Configuring MS Outlook 2011 for Mac for Use with Office 365. Here below are listed the steps to take in order to configure MS Outlook 2011 for Mac for use with 365 in Exchange mode. The guide has been tested working on Mac OS X 10.6 (Snow Leopard) and 10.7 (Lion). Screenshots are taken from Lion thus may slightly differ on other versions of. Start quickly with the most recent versions of Word, Excel, PowerPoint, Outlook, OneNote and OneDrive —combining the familiarity of Office and the unique Mac features you love. Work online or offline, on your own or with others in real time—whatever works for what you’re doing. Where is Outlook for Mac 2011 data stored? I need to find where the Outlook data is stored in order to restore it with Time Machine. I went to the MUD folder and found Outlook Identities 2011, but the only items in it are 2008 Identities from when I was using Entourage.
Mac users tired of their neglected four-year-old version of Outlook can heave a sigh of relief this morning, as Microsoft has released a new version of Outlook. Dubbed simply 'Outlook for Mac,' the upgraded release includes several standout features from the PC version of Outlook that Mac users have been forced to go without—and, unfortunately, it also brings with it a few features that Mac users probably wish would stay on the PC.
There’s a caveat, though: the new version of Outlook for Mac can only be used if you have certain Office 365 subscriptions. This holds with Microsoft’s new policy of 'prioritiz[ing] mobile first and cloud first scenarios,' and it means that at least for now, users who don’t pay for monthly Office 365 subscriptions and prefer to buy 'perpetual' licensed versions (in other words, users who prefer to buy Office the traditional way) will have to wait at least until the first half of 2015 to get their hands on the new version of Outlook. At least for now, it’s subscription-only. More confusing, not all subscriptions are eligible (more on that in a minute). Additionally, MSDN subscribers do not appear to be able to download the application through the MSDN software library (I have an MSDN subscription, and the new Mac Office is definitely not in my download library).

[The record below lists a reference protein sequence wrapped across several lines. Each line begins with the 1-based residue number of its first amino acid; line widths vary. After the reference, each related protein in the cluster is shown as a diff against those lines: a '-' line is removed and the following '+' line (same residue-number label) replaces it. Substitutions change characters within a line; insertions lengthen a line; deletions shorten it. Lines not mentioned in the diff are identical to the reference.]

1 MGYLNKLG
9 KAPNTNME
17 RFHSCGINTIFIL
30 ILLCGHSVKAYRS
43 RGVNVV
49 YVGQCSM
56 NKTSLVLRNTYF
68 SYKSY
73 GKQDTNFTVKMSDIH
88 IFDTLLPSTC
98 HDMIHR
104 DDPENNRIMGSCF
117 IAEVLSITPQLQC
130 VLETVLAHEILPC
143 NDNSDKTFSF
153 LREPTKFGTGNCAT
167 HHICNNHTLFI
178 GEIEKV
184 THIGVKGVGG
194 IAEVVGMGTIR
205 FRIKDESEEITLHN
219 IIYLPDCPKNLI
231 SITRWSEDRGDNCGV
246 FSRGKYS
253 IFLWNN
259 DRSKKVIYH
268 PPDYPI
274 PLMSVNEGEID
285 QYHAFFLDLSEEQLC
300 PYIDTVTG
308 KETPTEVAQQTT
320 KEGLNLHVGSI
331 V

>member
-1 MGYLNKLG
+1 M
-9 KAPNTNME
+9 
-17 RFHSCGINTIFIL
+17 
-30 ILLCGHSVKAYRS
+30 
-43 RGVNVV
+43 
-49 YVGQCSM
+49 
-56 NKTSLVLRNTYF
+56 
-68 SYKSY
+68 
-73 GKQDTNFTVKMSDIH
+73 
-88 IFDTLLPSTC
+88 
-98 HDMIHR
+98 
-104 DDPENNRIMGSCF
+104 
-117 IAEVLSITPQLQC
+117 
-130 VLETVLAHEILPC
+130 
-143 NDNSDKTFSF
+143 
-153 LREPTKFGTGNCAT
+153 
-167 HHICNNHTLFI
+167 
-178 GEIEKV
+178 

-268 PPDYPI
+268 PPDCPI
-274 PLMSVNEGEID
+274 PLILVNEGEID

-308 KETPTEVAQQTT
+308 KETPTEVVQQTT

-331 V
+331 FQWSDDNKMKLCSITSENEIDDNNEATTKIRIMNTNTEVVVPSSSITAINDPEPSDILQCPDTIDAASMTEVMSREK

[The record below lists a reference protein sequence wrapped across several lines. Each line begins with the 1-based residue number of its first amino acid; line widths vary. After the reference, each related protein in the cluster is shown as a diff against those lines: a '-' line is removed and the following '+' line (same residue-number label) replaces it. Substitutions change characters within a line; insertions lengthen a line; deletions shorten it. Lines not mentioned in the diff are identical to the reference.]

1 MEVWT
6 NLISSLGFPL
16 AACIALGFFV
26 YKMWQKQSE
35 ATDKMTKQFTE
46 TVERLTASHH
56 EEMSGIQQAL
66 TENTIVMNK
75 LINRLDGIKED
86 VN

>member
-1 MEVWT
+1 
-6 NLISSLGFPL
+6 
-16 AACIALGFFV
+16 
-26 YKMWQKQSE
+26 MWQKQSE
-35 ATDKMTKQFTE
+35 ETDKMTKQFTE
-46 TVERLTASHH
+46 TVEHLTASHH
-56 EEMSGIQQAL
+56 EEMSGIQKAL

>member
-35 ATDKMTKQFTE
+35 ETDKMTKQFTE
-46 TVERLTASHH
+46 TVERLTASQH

If you are a O365 subscriber and have the right licensing, you should be able to download the new version of Outlook immediately. Probably the most significant feature added in the new version is true push support for receiving Exchange e-mail. Office 2011 users have had to go without the instant e-mail delivery that Windows Office users have always enjoyed. Finally, the updated Outlook lets you receive e-mail immediately rather than making you wait anywhere between ten and sixty seconds for e-mail to show up in your inbox.
Also on the list of improvements is increased performance due to better threading support, better search, faster first-run syncing—and, of course, an updated 'flat'-style interface. The interface isn’t quite as stark as the current Windows version of Outlook, looking instead like a blend of Outlook 2011 and Outlook 2013.
Of course, one disappointing byproduct is Microsoft’s ludicrous insistence on bundling all-caps ribbon titles into the interface. Ostensibly this is done in order to promote a unified cross-platform user experience, but it’s a ghastly UI trend that decreases scanability and legibility. Unfortunately, it seems like all-caps in Microsoft applications is the new normal.
All-caps insanity aside, the interface is clean and functional, and Outlook 2011 users should have no problem adapting. In our limited use today, those who made the jump are rather pleased.